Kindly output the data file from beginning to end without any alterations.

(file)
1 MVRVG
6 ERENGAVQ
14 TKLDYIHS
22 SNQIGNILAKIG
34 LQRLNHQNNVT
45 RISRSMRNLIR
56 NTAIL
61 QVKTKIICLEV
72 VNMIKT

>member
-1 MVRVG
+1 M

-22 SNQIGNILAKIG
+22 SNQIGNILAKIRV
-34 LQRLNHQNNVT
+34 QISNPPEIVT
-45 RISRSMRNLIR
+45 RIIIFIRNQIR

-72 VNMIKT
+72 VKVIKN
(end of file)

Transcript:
1 MVRVG
6 ERENGAVQ
14 TKLDYIHS
22 SNQIGNILAKIG
34 LQRLNHQNNVT
45 RISRSMRNLIR
56 NTAIL
61 QVKTKIICLEV
72 VNMIKT

>member
-1 MVRVG
+1 M

-22 SNQIGNILAKIG
+22 SNQIGNILAKIRV
-34 LQRLNHQNNVT
+34 QISNPPEIVT
-45 RISRSMRNLIR
+45 RIIIFIRNQIR

-72 VNMIKT
+72 VKVIKN